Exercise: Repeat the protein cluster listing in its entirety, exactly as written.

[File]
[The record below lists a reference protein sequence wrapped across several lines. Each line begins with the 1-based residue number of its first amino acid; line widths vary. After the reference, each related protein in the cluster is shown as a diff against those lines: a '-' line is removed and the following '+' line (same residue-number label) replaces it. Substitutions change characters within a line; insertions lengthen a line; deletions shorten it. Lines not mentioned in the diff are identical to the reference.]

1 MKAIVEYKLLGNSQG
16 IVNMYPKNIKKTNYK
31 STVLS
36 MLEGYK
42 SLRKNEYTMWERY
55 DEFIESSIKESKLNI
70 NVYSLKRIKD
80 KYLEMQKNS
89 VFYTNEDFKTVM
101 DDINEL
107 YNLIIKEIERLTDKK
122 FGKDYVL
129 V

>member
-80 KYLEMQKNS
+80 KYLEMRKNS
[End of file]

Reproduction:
[The record below lists a reference protein sequence wrapped across several lines. Each line begins with the 1-based residue number of its first amino acid; line widths vary. After the reference, each related protein in the cluster is shown as a diff against those lines: a '-' line is removed and the following '+' line (same residue-number label) replaces it. Substitutions change characters within a line; insertions lengthen a line; deletions shorten it. Lines not mentioned in the diff are identical to the reference.]

1 MKAIVEYKLLGNSQG
16 IVNMYPKNIKKTNYK
31 STVLS
36 MLEGYK
42 SLRKNEYTMWERY
55 DEFIESSIKESKLNI
70 NVYSLKRIKD
80 KYLEMQKNS
89 VFYTNEDFKTVM
101 DDINEL
107 YNLIIKEIERLTDKK
122 FGKDYVL
129 V

>member
-80 KYLEMQKNS
+80 KYLEMRKNS